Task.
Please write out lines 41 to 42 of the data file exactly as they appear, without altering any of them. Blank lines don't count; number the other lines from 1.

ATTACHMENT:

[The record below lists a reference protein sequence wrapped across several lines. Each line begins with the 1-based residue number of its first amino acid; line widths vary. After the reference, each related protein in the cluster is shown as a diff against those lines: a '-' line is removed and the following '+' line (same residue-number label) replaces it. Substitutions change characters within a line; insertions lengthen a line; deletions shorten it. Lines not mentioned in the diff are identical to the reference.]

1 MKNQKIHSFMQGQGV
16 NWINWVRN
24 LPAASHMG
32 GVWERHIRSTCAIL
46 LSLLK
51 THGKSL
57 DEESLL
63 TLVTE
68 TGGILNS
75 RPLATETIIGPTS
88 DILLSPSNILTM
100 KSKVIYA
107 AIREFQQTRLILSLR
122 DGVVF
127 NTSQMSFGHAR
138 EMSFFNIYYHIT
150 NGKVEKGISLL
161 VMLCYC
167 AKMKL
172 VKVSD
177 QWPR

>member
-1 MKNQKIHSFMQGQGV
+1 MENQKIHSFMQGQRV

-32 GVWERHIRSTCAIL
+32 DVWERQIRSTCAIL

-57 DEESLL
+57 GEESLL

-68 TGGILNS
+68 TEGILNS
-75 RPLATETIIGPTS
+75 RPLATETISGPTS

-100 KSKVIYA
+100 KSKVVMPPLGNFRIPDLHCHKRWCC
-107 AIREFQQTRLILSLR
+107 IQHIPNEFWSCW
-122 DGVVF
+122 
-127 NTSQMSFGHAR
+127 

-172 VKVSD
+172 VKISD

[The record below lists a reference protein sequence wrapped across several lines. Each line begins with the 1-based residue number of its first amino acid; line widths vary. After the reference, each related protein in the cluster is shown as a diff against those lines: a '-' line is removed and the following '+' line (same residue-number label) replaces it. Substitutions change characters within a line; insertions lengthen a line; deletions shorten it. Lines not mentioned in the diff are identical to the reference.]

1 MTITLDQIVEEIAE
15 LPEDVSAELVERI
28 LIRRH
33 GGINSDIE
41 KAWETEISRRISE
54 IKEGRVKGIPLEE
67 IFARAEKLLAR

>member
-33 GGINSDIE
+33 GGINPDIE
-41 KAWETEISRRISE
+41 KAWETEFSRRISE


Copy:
+127 

-172 VKVSD